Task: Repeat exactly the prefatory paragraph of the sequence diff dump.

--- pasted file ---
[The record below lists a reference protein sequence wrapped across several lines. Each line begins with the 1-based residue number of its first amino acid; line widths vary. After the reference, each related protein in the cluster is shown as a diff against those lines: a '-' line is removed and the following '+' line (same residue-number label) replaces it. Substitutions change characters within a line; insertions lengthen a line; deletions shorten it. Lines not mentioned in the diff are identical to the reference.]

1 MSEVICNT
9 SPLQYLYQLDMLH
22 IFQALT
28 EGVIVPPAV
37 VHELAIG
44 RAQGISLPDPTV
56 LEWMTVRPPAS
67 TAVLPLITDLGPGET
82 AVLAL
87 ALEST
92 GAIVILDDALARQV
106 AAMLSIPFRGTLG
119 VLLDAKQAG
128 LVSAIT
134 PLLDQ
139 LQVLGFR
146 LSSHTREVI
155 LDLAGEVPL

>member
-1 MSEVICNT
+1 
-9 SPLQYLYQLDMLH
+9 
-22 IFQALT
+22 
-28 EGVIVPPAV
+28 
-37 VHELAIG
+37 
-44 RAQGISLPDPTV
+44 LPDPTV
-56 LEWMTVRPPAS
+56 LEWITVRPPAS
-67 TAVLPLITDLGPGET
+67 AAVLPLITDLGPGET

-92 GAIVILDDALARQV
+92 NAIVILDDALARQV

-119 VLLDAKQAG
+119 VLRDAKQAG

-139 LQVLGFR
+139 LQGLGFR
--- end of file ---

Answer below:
[The record below lists a reference protein sequence wrapped across several lines. Each line begins with the 1-based residue number of its first amino acid; line widths vary. After the reference, each related protein in the cluster is shown as a diff against those lines: a '-' line is removed and the following '+' line (same residue-number label) replaces it. Substitutions change characters within a line; insertions lengthen a line; deletions shorten it. Lines not mentioned in the diff are identical to the reference.]